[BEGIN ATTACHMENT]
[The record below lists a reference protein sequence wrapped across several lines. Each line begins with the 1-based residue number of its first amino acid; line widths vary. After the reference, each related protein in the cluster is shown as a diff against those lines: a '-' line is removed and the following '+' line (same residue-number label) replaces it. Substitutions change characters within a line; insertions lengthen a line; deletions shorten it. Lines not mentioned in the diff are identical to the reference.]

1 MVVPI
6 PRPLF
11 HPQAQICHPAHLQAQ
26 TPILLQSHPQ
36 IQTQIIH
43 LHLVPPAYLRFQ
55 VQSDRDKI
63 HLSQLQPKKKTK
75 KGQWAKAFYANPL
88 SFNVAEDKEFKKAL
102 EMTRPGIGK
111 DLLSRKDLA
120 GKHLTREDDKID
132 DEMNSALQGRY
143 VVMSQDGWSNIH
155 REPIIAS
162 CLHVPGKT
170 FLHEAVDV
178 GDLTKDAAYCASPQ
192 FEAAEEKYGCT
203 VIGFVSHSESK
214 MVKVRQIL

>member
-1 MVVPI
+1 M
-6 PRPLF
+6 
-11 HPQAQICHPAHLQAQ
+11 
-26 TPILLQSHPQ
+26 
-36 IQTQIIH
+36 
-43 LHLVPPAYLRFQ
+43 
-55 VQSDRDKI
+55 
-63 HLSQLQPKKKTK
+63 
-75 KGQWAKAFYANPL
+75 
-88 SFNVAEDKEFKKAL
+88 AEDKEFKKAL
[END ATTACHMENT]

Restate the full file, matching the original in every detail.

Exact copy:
[The record below lists a reference protein sequence wrapped across several lines. Each line begins with the 1-based residue number of its first amino acid; line widths vary. After the reference, each related protein in the cluster is shown as a diff against those lines: a '-' line is removed and the following '+' line (same residue-number label) replaces it. Substitutions change characters within a line; insertions lengthen a line; deletions shorten it. Lines not mentioned in the diff are identical to the reference.]

1 MVVPI
6 PRPLF
11 HPQAQICHPAHLQAQ
26 TPILLQSHPQ
36 IQTQIIH
43 LHLVPPAYLRFQ
55 VQSDRDKI
63 HLSQLQPKKKTK
75 KGQWAKAFYANPL
88 SFNVAEDKEFKKAL
102 EMTRPGIGK
111 DLLSRKDLA
120 GKHLTREDDKID
132 DEMNSALQGRY
143 VVMSQDGWSNIH
155 REPIIAS
162 CLHVPGKT
170 FLHEAVDV
178 GDLTKDAAYCASPQ
192 FEAAEEKYGCT
203 VIGFVSHSESK
214 MVKVRQIL

>member
-1 MVVPI
+1 M
-6 PRPLF
+6 
-11 HPQAQICHPAHLQAQ
+11 
-26 TPILLQSHPQ
+26 
-36 IQTQIIH
+36 
-43 LHLVPPAYLRFQ
+43 
-55 VQSDRDKI
+55 
-63 HLSQLQPKKKTK
+63 
-75 KGQWAKAFYANPL
+75 
-88 SFNVAEDKEFKKAL
+88 AEDKEFKKAL